View Full Version : acme 5/8-8 internal

08-03-2004, 07:26 PM
I have to cut a 5/8-8 internal acme thread approx 3" long.
Bored out to TDS tonite,but I do not have a boring bar (ie internal threading tool) small enough to fit in the hole.
I was going to grind one out of a 3/8 allen key.(well two, one vee and finishing tool).
But I said I would go home and get some suggestions first.
Well, what you guys think?

08-03-2004, 07:32 PM
Damn shame Motor,I got two sets of 5/8-8 acme taps,right and left http://bbs.homeshopmachinist.net//tongue.gif

Maybe a section of drill rod with the end turned to the profile,heatreated and ground.

If its soft the allen wrench might work.Why is there 3" of thread?

John Stevenson
08-03-2004, 07:39 PM
If it was me I'd tap it but then again I have a tap that size.

Sorry couldn't resist.

Seriously holding a tool thru a bore this small over 3" won't be easy.

Two ways.
I would be tempted to make a boring bar up the exact same diameter as the bore and use a piece of broken centre drill as a tool.
Keep the boring bar at the same setting all the while and advance to tool by pushing with a small grub screw from the back.
Drawback to this is you have to remove the tool before winding back but the thread has to remain parallel as it's supported by the back of the bore.

Next method is to make a tap out of drill rod and screwcut a rough thread first then tap to finish

08-03-2004, 07:48 PM
Thanks guys
Nut is for a friend who is making a motorcycle jack.He asked for it to be 3" long.
I have an on going search on ebay for acme taps,but no luck yet.
Love to have a set of 5/8-8 LH and RH or a "friend" near by with one!!
Oh well.

08-03-2004, 10:03 PM
Could you make a tap, or a threading insert, using a length or chunk of the 5/8-8 threaded acme rod?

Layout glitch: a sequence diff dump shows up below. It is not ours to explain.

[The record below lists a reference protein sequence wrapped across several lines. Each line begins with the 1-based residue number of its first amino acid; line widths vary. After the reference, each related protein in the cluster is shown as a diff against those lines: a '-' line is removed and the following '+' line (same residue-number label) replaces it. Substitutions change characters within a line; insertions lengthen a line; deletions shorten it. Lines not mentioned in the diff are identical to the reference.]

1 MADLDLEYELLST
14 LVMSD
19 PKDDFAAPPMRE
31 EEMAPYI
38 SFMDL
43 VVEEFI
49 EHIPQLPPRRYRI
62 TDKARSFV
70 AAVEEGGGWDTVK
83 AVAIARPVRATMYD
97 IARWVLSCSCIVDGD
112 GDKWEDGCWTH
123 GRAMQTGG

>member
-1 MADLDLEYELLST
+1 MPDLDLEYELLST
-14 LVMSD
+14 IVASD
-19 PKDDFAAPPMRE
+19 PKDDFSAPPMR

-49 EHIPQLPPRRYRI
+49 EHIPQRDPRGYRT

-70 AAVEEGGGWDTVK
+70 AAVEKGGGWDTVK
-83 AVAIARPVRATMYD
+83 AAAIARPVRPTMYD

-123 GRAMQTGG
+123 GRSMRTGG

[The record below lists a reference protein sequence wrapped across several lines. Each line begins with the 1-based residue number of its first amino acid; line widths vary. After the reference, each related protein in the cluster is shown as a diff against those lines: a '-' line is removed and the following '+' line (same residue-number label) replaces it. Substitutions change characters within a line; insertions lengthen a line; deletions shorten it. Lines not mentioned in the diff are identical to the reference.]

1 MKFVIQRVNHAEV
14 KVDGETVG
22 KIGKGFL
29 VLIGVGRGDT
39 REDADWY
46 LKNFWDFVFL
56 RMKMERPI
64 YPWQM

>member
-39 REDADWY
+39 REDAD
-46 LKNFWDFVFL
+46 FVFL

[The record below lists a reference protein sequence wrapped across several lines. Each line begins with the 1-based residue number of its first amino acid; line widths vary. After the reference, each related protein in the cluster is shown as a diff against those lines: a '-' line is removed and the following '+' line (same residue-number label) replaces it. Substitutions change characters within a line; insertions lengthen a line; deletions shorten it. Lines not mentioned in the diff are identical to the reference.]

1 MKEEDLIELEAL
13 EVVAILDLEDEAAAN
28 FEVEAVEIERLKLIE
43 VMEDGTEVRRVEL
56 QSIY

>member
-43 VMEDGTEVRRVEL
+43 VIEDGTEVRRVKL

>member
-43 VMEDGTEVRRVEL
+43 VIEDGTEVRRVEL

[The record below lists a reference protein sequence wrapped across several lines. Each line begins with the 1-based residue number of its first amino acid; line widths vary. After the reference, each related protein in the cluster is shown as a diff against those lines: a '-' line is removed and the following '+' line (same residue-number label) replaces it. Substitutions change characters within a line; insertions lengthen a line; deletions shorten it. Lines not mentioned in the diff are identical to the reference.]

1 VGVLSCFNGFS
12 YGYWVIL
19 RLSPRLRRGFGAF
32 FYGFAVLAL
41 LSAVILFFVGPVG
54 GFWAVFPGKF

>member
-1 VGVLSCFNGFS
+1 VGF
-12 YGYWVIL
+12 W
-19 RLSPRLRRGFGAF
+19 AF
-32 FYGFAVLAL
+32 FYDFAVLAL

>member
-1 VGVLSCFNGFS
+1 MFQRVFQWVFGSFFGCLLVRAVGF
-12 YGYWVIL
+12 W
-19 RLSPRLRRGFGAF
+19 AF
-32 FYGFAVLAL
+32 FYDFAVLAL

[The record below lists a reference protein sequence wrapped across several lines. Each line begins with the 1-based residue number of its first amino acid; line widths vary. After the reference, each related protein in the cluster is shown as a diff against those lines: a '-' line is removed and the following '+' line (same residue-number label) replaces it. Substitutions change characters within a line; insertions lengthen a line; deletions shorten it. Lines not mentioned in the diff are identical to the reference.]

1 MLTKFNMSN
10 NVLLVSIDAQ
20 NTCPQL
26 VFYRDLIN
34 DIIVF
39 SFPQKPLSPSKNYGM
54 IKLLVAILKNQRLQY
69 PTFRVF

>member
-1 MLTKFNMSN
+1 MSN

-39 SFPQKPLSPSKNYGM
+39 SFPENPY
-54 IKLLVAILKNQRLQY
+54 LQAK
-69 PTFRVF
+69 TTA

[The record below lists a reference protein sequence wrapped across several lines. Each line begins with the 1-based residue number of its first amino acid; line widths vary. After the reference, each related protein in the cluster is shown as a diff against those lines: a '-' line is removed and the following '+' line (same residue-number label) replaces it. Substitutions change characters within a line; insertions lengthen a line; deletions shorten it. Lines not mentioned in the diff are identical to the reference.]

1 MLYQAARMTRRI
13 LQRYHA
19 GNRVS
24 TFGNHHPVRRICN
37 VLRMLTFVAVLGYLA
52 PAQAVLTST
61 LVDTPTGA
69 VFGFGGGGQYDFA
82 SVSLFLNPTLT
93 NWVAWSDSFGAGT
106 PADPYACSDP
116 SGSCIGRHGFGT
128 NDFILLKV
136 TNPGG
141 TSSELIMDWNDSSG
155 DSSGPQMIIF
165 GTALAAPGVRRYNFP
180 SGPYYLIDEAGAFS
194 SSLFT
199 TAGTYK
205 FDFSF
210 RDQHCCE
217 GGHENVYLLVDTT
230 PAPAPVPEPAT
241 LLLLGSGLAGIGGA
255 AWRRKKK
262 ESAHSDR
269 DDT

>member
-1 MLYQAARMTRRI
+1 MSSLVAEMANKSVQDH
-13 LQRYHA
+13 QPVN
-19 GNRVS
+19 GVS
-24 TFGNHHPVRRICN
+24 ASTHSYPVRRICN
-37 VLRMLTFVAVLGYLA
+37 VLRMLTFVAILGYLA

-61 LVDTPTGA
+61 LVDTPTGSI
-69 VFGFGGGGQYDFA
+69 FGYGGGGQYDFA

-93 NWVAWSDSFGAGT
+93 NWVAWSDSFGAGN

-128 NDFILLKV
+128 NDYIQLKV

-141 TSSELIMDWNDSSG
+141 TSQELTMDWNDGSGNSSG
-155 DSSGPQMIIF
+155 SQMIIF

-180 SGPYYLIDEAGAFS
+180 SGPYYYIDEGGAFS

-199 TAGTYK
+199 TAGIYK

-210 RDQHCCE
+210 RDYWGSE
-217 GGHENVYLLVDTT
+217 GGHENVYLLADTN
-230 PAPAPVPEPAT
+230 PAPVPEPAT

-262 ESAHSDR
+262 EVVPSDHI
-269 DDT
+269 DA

08-03-2004, 10:11 PM
I'd make a tap out of a piece of the corect size acme rod myself.


08-04-2004, 08:16 AM
Ask him if you could counterbore the part so the thread only amounts to the first 1-1/2"

G.A. Ewen
08-04-2004, 08:24 AM
Another possibility would be to use 3/4" ready rod and a connecting nut.

08-04-2004, 08:34 AM
Revisit the need for it to be 3" long. You certainly don't need that much for strength.
1" ought to be plenty.

08-04-2004, 07:55 PM
If you are going to cut the male portion of the ACME thread then I would do as some have suggested and make a tap, both a roughing and a finishing. I have made many tools out of drill rod,4130 or tool steel and heat treated with a torch. It is a great learning experience and the tooling will get used somewhere else. See the attached photo, the cutter on the right is a3/4 inch radius cutter made with a 303 CRES shank welded to a tool steel cutting edge. I heat treated with a torch and have cleaned up the cutting edge with a flapper wheel. I made it to make a new part for a 4 inch mill vise that cracked. It has been used to machine 4130, hot rolled steel and aluminum.



08-04-2004, 09:07 PM
The owner picked up some nuts today.
Thanks again, but I am going to make the tap as a project in my spare time,both a right and left hand.Any tips ?
take care

John Stevenson
08-05-2004, 04:38 AM
I made mine by taking an old Myford leadscrew and usng the unworn portion at one end, milling some flutes and back relief and having it cyanide hardened.

It has served me very well to say it's only mild steel.
I have tapped quite a few nuts with it and since I have had the electronic gear hobber it's now serving as a hob to do worm wheels.


So far I think we are up to about 40 worm wheels with this as a cutter.

If you don't want to go this method with a lengh of pre bought in acme all-thread then it's just a simple turning and screwcutting exercise.

The purist's will ooo and haa about lack of back relief but unless you are doing 1,000's in tool steel these will cut and go a good job.
I have made many specials over the years just out of silver steel [ drill rod ] and hardened and tempered with a torch.

I usually cut three or 4 flutes in depending on the size of tap, the idea is to only have a smallish land of threads to reduce rubbing.
I also mill these slots in by eye and don't bother to index round, it's best if they are slightly out and then it reduces the cogging effect where it tries to generate a 3 or 4 cornered hole as it moves from flute to flute.


John S.

[This message has been edited by John Stevenson (edited 08-05-2004).]